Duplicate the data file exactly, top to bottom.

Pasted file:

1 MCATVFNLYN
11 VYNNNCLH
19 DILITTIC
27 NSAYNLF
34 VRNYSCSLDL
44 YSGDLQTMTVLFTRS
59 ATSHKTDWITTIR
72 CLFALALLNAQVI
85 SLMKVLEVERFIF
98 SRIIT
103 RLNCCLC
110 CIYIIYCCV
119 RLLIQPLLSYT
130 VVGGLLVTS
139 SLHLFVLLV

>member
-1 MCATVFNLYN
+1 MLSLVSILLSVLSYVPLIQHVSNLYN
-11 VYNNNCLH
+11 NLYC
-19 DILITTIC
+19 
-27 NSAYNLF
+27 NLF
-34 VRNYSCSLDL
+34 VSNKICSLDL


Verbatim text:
1 MCATVFNLYN
11 VYNNNCLH
19 DILITTIC
27 NSAYNLF
34 VRNYSCSLDL
44 YSGDLQTMTVLFTRS
59 ATSHKTDWITTIR
72 CLFALALLNAQVI
85 SLMKVLEVERFIF
98 SRIIT
103 RLNCCLC
110 CIYIIYCCV
119 RLLIQPLLSYT
130 VVGGLLVTS
139 SLHLFVLLV

>member
-1 MCATVFNLYN
+1 MLSLVSILLSVLSYVPLIQHVSNLYN
-11 VYNNNCLH
+11 NLYC
-19 DILITTIC
+19 
-27 NSAYNLF
+27 NLF
-34 VRNYSCSLDL
+34 VSNKICSLDL